Tensions rise over Volvo's identity under China's Geely, sources say
Chinese owner Li Shufu frustrated with Swedish management over new models, sources say
The strategic path Volvo Car plans to follow is in question because of discord at the board level between new Chinese ownership and traditional European ways, according to two people familiar with the situation.
The 87-year-old Swedish carmaker, acquired by Zhejiang Geely in 2010, is torn between a desire to hang on to its roots - a focus on safety and Scandinavian understatement in car design - and a desire to turn the cars into large, flashy, high-end vehicles prized by affluent Chinese customers and which would compete head-on with BMW, Mercedes-Benz and Audi, the sources said.
Chinese tycoon Li Shufu, founding owner and chairman of Geely and chairman of Volvo since the takeover, is growing increasingly frustrated with Volvo's management team, many of whom are Swedish and other Europeans, according to a Volvo board member and another person close to the carmaker, both of whom declined to be identified because they are not authorised to speak to the media.
Volvo executives in Gothenburg, Sweden, believe that Li's strategy poses a huge risk.
The long-simmering discord appears poised to cause further turmoil inside the board of directors, which replaced Volvo's chief executive in October 2012, the sources said.
As the tussle over Volvo's identity drags on, Li and his close advisers are now asking, "Who is Volvo's real boss?" according to the Volvo board member.
The source said Li has been diplomatic in his dealings with management but that he might resort to "more forceful ways" to achieve his goals.
Those methods could include installing people more sympathetic to his vision on Volvo's management team and board, the source said.
A Volvo spokesman denied there is any high-level disagreement within the carmaker.
"There is no disagreement between the board and executive management of Volvo Cars over which models we should produce," said David Ibison, Volvo's head of media relations.
"Instead, we see a company that is demonstrably performing well under Chinese ownership. Volvo Cars is profitable and sales are growing. Allegations of supposed frustration are pure speculation."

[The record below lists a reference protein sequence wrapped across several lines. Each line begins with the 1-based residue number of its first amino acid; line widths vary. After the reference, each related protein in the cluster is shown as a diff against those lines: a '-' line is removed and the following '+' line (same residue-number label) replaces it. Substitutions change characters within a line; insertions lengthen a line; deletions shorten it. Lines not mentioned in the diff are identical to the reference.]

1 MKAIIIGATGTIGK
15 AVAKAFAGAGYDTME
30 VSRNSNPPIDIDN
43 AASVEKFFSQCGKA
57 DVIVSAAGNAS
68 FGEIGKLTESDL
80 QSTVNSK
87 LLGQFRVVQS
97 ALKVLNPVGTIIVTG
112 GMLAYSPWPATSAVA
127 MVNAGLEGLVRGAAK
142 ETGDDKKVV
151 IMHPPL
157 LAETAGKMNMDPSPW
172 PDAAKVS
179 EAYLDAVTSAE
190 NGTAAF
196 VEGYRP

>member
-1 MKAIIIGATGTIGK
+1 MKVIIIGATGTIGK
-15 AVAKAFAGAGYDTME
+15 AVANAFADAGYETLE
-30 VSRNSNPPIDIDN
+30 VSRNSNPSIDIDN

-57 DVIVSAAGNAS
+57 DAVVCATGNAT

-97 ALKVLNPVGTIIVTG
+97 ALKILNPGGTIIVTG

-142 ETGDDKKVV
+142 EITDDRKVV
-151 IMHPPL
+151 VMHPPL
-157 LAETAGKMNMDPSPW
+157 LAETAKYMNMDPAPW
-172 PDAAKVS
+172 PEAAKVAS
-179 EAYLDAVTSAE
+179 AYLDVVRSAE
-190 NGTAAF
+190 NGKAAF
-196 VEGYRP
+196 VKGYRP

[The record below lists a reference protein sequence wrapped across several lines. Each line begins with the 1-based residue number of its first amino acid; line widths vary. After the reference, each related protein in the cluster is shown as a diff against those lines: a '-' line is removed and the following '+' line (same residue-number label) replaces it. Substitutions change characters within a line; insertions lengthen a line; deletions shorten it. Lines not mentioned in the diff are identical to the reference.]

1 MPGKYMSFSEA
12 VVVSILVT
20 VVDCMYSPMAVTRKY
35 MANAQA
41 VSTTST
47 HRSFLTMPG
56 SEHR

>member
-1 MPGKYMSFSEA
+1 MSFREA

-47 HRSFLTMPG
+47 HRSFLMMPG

Hakan Samuelsson, Volvo's second chief executive since the change to Chinese ownership, said Li is getting the car he is asking for in the next-generation S80, which is being redesigned.
"There is no difference in opinion between chairman Li and me," he said on the sidelines of the Detroit car show this week.
"He is of course chairman of the board and knows exactly our plans and is fully supporting that."
The two sources, however, disagree that Li is fully supportive. A Geely spokesman declined to comment.
To be sure, Li, an entrepreneur who built carmaker Geely from the ground up, is happy with the progress Geely and Volvo have made: the new styling and technologies now being packed into the redesigned XC90 crossover utility vehicle and other key vehicles Volvo will unveil starting this year.
Li, in fact, considers the new direction reflected in those cars a great step forward in making the sober Swedish brand fancier by injecting a BMW-like flair.
That direction was reflected in a "concept" or demonstration vehicle unveiled at the Detroit show on Monday - a three-door hatchback called the Volvo Coupe XC Concept.
Still, that does not mean Li is completely happy. He thinks Volvo management is meeting his desire for a big plush sedan only halfway, according to the knowledgeable individuals.
Particularly resistant to Li's vision are Samuelsson and vice-chairman Hans-Olov Olsson, the sources said. Samuelsson, 62, runs the company day-to-day, while Olsson, 72, runs its board as vice-chairman on Li's behalf.
"Both Hakan and Hans-Olov, they're both very good at manipulating chairman Li in order not to follow his ideas," the board member said.
Samuelsson insists Li should be happy with Volvo's upcoming S80. It is not clear when the redesigned S80 will hit the market, but Samuelsson said on Monday that Volvo has been working to make the current version, the biggest car in Volvo's lineup, bigger and more upscale, and to come up with an even bigger, longer-wheelbase version just for China.
"We should not be a copycat," Samuelsson said. "We will never have cars like the BMW 7-Series and so on. It would not be in line with our brand reputation."